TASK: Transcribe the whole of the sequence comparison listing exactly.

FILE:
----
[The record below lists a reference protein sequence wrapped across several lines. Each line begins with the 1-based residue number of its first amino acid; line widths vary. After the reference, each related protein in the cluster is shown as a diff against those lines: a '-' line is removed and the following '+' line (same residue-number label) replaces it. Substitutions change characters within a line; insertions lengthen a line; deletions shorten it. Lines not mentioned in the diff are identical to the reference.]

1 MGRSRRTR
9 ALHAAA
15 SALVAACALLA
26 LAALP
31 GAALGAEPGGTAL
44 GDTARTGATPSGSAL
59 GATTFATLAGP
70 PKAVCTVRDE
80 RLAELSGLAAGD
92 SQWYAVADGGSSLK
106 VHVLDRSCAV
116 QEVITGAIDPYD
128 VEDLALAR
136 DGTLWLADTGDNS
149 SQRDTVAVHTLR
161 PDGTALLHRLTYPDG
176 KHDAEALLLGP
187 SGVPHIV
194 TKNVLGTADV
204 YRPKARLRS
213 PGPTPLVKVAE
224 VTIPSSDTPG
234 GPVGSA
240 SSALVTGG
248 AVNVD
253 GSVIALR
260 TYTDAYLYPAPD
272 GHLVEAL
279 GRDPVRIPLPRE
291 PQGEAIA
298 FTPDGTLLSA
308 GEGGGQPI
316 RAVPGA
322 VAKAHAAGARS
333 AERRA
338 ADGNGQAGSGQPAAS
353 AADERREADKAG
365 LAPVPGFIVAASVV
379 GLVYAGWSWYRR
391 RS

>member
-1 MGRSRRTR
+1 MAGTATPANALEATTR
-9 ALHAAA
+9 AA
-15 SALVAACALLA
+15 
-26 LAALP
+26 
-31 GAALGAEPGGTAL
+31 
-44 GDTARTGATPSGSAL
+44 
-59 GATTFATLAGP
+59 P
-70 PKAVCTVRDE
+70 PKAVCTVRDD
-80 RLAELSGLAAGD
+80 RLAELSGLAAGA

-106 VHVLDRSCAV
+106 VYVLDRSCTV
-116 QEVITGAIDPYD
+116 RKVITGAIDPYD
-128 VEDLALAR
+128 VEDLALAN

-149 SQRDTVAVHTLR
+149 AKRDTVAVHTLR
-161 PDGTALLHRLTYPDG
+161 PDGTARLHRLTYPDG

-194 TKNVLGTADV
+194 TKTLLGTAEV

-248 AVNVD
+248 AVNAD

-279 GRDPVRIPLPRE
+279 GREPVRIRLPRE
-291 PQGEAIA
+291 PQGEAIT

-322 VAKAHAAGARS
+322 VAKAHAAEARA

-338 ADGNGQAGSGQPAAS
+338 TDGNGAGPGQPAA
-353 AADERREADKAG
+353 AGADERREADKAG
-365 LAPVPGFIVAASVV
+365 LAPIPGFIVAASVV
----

[The record below lists a reference protein sequence wrapped across several lines. Each line begins with the 1-based residue number of its first amino acid; line widths vary. After the reference, each related protein in the cluster is shown as a diff against those lines: a '-' line is removed and the following '+' line (same residue-number label) replaces it. Substitutions change characters within a line; insertions lengthen a line; deletions shorten it. Lines not mentioned in the diff are identical to the reference.]

1 MGRSRRTR
9 ALHAAA
15 SALVAACALLA
26 LAALP
31 GAALGAEPGGTAL
44 GDTARTGATPSGSAL
59 GATTFATLAGP
70 PKAVCTVRDE
80 RLAELSGLAAGD
92 SQWYAVADGGSSLK
106 VHVLDRSCAV
116 QEVITGAIDPYD
128 VEDLALAR
136 DGTLWLADTGDNS
149 SQRDTVAVHTLR
161 PDGTALLHRLTYPDG
176 KHDAEALLLGP
187 SGVPHIV
194 TKNVLGTADV
204 YRPKARLRS
213 PGPTPLVKVAE
224 VTIPSSDTPG
234 GPVGSA
240 SSALVTGG
248 AVNVD
253 GSVIALR
260 TYTDAYLYPAPD
272 GHLVEAL
279 GRDPVRIPLPRE
291 PQGEAIA
298 FTPDGTLLSA
308 GEGGGQPI
316 RAVPGA
322 VAKAHAAGARS
333 AERRA
338 ADGNGQAGSGQPAAS
353 AADERREADKAG
365 LAPVPGFIVAASVV
379 GLVYAGWSWYRR
391 RS

>member
-1 MGRSRRTR
+1 MAGTATPANALEATTR
-9 ALHAAA
+9 AA
-15 SALVAACALLA
+15 
-26 LAALP
+26 
-31 GAALGAEPGGTAL
+31 
-44 GDTARTGATPSGSAL
+44 
-59 GATTFATLAGP
+59 P
-70 PKAVCTVRDE
+70 PKAVCTVRDD
-80 RLAELSGLAAGD
+80 RLAELSGLAAGA

-106 VHVLDRSCAV
+106 VYVLDRSCTV
-116 QEVITGAIDPYD
+116 RKVITGAIDPYD
-128 VEDLALAR
+128 VEDLALAN

-149 SQRDTVAVHTLR
+149 AKRDTVAVHTLR
-161 PDGTALLHRLTYPDG
+161 PDGTARLHRLTYPDG

-194 TKNVLGTADV
+194 TKTLLGTAEV

-248 AVNVD
+248 AVNAD

-279 GRDPVRIPLPRE
+279 GREPVRIRLPRE
-291 PQGEAIA
+291 PQGEAIT

-322 VAKAHAAGARS
+322 VAKAHAAEARA

-338 ADGNGQAGSGQPAAS
+338 TDGNGAGPGQPAA
-353 AADERREADKAG
+353 AGADERREADKAG
-365 LAPVPGFIVAASVV
+365 LAPIPGFIVAASVV